Top performers were not deemed better across every area investigated. For example:

  • Under-performers approach customers faster. But this is sometimes seen as pouncing.
  • Top performers are no more likely to follow up with sales prospects than under-performers.
  • The staffs at under-performing stores are more enthusiastic and slightly more likely to treat shoppers as serious buyers.

Of surveyed customers who walked out because of dealership treatment, 59% overall ended up buying a same-brand vehicle from another dealer. Most likely to do that were Jeep shoppers (77%); least likely, Saturn shoppers (19%).

Those second stores that clinch the deal often benefit from the first store breaking bad news on price, softening up the customer and otherwise “doing the dirty work,” says Denove.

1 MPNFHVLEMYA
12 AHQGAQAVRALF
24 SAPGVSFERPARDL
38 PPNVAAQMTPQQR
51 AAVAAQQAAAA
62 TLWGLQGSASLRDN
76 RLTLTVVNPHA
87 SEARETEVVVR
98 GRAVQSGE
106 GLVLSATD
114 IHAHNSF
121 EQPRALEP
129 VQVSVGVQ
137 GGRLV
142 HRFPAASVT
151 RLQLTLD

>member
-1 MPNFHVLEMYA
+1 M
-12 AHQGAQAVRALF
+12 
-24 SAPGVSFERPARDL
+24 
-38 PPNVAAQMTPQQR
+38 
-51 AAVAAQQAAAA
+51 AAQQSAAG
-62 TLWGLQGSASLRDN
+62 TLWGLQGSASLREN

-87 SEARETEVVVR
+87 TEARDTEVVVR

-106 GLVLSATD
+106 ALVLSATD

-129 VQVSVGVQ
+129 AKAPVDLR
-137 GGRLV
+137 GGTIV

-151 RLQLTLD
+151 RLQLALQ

Meanwhile, high-pressure tactics apparently works better in some parts of the country than others.

“Customers in New York are more tolerant of the aggressive approach than are customers on the West Coast,” Denove says.

Dealerships with the best close rates are distinguished by:

  • Lack of sales pressure
  • The ability to handle negative price situations
  • Skill at handling a request for a price
Hide comments

Comments

  • Allowed HTML tags: <em> <strong> <blockquote> <br> <p>

Plain text

  • No HTML tags allowed.
  • Web page addresses and e-mail addresses turn into links automatically.
  • Lines and paragraphs break automatically.
Publish